State Sen. Ellyn Bogdanoff, R-Fort Lauderdale, leaves public office Tuesday after nine years in the
"There are an awful lot of people out there who are not elected officials. I just joined the ranks again," she said in a telephone interview. "I'm going to figure out how to continue to make a difference in the process because I love it. There's still a lot of work to be done. I'm going to continue to advocate."
Bogdanoff, 53, lost one of the most contentious races in Florida last week. Voters in Broward and Palm Beach counties decided they wanted state Sen. Maria Sachs, D-Boca Raton, as their voice in Tallahassee.
It was an unusual race occasioned by the once-a-decade redistricting of legislative districts. After courts rejected a map created by
Sachs won 53 percent of the vote to 47 percent for Bogdanoff. The results mean overwhelmingly Democratic Broward won't have a voice in the majority party in the Florida Senate, which is controlled by Republicans.
Bogdanoff, a lawyer, said she'd rev up her consulting business and mediation practice.
Eventually, she might consider paid lobbying, but Bogdanoff said it isn't something she's contemplating now. Any advocacy will be on behalf of issues she's interested in, such as criminal justice reform, one of her priorities in the Legislature.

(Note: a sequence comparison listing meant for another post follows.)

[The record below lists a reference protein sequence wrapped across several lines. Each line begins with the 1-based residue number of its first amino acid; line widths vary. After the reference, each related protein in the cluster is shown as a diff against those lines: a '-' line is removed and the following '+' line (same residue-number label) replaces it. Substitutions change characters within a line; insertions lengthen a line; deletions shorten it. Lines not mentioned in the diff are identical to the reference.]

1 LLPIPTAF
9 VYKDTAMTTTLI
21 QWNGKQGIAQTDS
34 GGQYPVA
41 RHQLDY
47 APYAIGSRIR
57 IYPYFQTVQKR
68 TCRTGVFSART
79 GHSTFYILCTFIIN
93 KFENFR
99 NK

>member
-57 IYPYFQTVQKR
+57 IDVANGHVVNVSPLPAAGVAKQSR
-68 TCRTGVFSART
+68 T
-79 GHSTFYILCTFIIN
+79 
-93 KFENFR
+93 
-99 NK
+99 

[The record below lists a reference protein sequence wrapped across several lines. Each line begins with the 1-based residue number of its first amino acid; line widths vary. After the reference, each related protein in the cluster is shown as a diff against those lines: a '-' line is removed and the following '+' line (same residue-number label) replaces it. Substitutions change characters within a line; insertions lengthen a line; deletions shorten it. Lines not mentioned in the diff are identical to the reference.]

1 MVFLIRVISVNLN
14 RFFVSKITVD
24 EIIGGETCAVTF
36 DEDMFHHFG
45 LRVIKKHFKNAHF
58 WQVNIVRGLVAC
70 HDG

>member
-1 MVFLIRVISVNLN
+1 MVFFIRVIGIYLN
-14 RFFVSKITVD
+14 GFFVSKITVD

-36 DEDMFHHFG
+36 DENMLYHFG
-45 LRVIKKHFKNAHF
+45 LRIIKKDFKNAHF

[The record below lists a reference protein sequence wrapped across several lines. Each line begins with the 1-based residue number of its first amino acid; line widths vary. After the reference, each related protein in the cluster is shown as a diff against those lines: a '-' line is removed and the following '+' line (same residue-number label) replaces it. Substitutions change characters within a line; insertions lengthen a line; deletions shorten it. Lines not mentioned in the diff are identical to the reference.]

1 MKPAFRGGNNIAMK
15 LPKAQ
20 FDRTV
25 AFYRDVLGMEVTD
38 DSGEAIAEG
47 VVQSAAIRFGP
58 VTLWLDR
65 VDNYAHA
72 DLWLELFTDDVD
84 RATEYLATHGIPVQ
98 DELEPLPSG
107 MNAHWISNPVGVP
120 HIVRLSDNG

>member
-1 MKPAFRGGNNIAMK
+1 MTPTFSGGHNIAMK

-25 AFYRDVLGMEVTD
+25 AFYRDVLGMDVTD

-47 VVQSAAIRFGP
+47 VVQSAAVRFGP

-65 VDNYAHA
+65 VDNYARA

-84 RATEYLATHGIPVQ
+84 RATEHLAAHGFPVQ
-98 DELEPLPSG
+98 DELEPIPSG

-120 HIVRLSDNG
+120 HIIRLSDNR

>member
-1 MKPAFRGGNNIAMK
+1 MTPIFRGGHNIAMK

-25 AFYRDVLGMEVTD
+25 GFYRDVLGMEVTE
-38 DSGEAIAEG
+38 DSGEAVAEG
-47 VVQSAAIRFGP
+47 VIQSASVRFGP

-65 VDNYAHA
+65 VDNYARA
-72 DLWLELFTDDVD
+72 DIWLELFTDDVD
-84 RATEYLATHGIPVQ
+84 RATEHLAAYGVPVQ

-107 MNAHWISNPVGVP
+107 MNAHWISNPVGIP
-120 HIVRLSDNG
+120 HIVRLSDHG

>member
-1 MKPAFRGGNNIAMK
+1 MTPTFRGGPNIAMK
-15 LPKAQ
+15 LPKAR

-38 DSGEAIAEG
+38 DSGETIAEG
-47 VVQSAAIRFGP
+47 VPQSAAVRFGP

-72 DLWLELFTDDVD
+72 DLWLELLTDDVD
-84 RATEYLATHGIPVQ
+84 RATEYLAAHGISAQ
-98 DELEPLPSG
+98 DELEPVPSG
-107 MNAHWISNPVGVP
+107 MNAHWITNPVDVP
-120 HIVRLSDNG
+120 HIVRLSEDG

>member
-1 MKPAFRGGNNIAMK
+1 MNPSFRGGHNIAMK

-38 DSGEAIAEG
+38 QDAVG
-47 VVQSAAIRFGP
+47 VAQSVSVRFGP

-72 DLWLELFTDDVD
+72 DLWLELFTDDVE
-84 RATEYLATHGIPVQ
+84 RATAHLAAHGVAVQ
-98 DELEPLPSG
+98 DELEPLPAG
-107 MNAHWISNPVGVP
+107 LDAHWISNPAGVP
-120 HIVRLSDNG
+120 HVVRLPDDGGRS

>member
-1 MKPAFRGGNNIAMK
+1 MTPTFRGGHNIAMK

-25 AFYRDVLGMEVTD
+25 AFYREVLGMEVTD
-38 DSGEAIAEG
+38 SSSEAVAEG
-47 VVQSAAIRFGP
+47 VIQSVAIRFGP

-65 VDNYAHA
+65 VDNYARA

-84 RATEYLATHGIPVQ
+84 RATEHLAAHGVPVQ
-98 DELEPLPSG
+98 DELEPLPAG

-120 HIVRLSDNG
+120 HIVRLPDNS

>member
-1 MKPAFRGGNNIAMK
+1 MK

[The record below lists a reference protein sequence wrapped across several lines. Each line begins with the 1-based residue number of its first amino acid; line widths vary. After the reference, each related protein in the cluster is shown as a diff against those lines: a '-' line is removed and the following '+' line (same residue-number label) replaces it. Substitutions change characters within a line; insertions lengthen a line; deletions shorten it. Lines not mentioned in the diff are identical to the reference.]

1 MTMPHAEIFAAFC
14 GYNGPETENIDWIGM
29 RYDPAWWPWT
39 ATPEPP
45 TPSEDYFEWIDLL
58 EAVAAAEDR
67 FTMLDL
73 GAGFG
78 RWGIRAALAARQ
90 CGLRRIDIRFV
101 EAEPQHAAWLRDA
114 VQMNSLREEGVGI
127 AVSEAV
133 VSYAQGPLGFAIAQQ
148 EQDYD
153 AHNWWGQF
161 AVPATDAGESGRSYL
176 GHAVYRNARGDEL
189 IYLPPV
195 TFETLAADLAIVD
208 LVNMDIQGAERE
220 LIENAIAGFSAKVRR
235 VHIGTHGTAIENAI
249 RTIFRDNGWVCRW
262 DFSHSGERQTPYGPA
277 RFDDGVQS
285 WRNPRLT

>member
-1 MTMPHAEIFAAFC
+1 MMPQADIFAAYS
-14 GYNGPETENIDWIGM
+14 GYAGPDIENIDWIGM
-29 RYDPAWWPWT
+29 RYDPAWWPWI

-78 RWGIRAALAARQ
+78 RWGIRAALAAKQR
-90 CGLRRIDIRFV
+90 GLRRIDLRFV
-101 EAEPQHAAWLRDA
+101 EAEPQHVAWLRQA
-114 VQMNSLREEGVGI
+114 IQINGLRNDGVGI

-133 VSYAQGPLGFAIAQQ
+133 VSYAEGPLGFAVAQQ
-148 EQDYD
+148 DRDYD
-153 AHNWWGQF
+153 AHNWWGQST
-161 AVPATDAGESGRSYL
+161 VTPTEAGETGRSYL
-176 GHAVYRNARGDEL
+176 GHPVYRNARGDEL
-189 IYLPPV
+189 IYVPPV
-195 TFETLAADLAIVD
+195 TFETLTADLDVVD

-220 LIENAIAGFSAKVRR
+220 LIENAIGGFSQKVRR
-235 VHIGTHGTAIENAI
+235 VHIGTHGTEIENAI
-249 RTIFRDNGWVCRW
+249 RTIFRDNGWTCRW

She said she couldn't single out a single program or law that made her especially proud of her tenure.
"So much. So much. I look back, regardless of the results of the election, I feel very good about my legislative career. I've accomplished a lot. I was a very strong voice for Broward and Palm Beach counties," she said. "I feel good. I had more work to do. But I accomplished a lot and feel good about it.
"I don't think there's any one, particular issue. It's the smaller things that you do that matter as an elected official," she said. "You don't realize until you go out into the community how many lives that you've touched…. That's probably the most rewarding part of being an elected official."
Bogdanoff lost a 1996 race for the School Board against Miriam Oliphant. (Oliphant went on to become the famously controversial Broward supervisor of elections. Then-Gov.
Bogdanoff also lost a 1998 state Senate race to Steve Geller, who went on to become the minority party leader in the Senate.
In 2004, she won a special election to the Florida House and was re-elected until she won a promotion to the Florida Senate in 2010.
The week after losing the Senate race she said she's not thinking about running for office again.
"I am contemplating spending time with my family, making a living and taking some vacation. I am not contemplating anything else. I was elected for eight years. But I had a very fulfilling life before and I will have a very fulfilling life after," she said. "I have always been a person that has enjoyed a variety in my life. And I am going to really enjoy what I am going to do next. I can't honestly tell you what that may be."
As a Republican leader, she supported presidential candidates who were seen as more moderate and weren’t darlings of the conservative wing:
Here's her prescription for the Republican Party: "Our party has to get the message out that we are the party of being fiscally conservative. We're the party of strong national security. And we are the party that needs to keep government in check when it becomes too overreaching, in all aspects," she said.